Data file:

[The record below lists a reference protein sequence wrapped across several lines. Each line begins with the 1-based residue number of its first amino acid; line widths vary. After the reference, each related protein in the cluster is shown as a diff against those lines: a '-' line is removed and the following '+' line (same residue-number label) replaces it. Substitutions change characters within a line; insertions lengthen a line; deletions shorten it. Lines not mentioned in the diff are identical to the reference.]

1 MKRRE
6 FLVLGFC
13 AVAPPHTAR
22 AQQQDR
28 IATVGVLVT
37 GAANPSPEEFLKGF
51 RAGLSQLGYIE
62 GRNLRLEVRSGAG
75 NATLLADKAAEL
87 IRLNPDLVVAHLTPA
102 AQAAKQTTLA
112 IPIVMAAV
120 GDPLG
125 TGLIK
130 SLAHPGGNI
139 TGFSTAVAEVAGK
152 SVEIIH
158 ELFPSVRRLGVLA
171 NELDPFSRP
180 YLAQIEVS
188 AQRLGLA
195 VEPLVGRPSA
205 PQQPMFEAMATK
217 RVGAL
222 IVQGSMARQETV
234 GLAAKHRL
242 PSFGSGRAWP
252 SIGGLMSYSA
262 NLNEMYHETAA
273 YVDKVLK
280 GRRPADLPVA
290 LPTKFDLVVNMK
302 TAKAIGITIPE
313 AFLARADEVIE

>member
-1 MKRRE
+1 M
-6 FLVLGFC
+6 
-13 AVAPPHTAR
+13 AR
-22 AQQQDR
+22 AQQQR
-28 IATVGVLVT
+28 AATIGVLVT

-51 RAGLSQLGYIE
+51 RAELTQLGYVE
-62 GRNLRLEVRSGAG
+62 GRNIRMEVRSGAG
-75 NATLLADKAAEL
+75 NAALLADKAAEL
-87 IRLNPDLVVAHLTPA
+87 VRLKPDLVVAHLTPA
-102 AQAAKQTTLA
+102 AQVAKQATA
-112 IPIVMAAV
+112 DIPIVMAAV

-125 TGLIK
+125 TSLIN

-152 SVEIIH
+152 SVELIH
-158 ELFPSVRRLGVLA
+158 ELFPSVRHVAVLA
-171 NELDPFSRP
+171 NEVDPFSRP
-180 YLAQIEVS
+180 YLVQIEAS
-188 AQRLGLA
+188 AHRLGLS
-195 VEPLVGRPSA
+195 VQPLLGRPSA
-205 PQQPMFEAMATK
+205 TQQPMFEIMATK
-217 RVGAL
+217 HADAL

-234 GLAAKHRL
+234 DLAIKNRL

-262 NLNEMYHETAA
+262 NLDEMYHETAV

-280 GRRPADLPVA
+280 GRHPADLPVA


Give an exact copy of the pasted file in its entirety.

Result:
[The record below lists a reference protein sequence wrapped across several lines. Each line begins with the 1-based residue number of its first amino acid; line widths vary. After the reference, each related protein in the cluster is shown as a diff against those lines: a '-' line is removed and the following '+' line (same residue-number label) replaces it. Substitutions change characters within a line; insertions lengthen a line; deletions shorten it. Lines not mentioned in the diff are identical to the reference.]

1 MKRRE
6 FLVLGFC
13 AVAPPHTAR
22 AQQQDR
28 IATVGVLVT
37 GAANPSPEEFLKGF
51 RAGLSQLGYIE
62 GRNLRLEVRSGAG
75 NATLLADKAAEL
87 IRLNPDLVVAHLTPA
102 AQAAKQTTLA
112 IPIVMAAV
120 GDPLG
125 TGLIK
130 SLAHPGGNI
139 TGFSTAVAEVAGK
152 SVEIIH
158 ELFPSVRRLGVLA
171 NELDPFSRP
180 YLAQIEVS
188 AQRLGLA
195 VEPLVGRPSA
205 PQQPMFEAMATK
217 RVGAL
222 IVQGSMARQETV
234 GLAAKHRL
242 PSFGSGRAWP
252 SIGGLMSYSA
262 NLNEMYHETAA
273 YVDKVLK
280 GRRPADLPVA
290 LPTKFDLVVNMK
302 TAKAIGITIPE
313 AFLARADEVIE

>member
-1 MKRRE
+1 M
-6 FLVLGFC
+6 
-13 AVAPPHTAR
+13 AR
-22 AQQQDR
+22 AQQQR
-28 IATVGVLVT
+28 AATIGVLVT

-51 RAGLSQLGYIE
+51 RAELTQLGYVE
-62 GRNLRLEVRSGAG
+62 GRNIRMEVRSGAG
-75 NATLLADKAAEL
+75 NAALLADKAAEL
-87 IRLNPDLVVAHLTPA
+87 VRLKPDLVVAHLTPA
-102 AQAAKQTTLA
+102 AQVAKQATA
-112 IPIVMAAV
+112 DIPIVMAAV

-125 TGLIK
+125 TSLIN

-152 SVEIIH
+152 SVELIH
-158 ELFPSVRRLGVLA
+158 ELFPSVRHVAVLA
-171 NELDPFSRP
+171 NEVDPFSRP
-180 YLAQIEVS
+180 YLVQIEAS
-188 AQRLGLA
+188 AHRLGLS
-195 VEPLVGRPSA
+195 VQPLLGRPSA
-205 PQQPMFEAMATK
+205 TQQPMFEIMATK
-217 RVGAL
+217 HADAL

-234 GLAAKHRL
+234 DLAIKNRL

-262 NLNEMYHETAA
+262 NLDEMYHETAV

-280 GRRPADLPVA
+280 GRHPADLPVA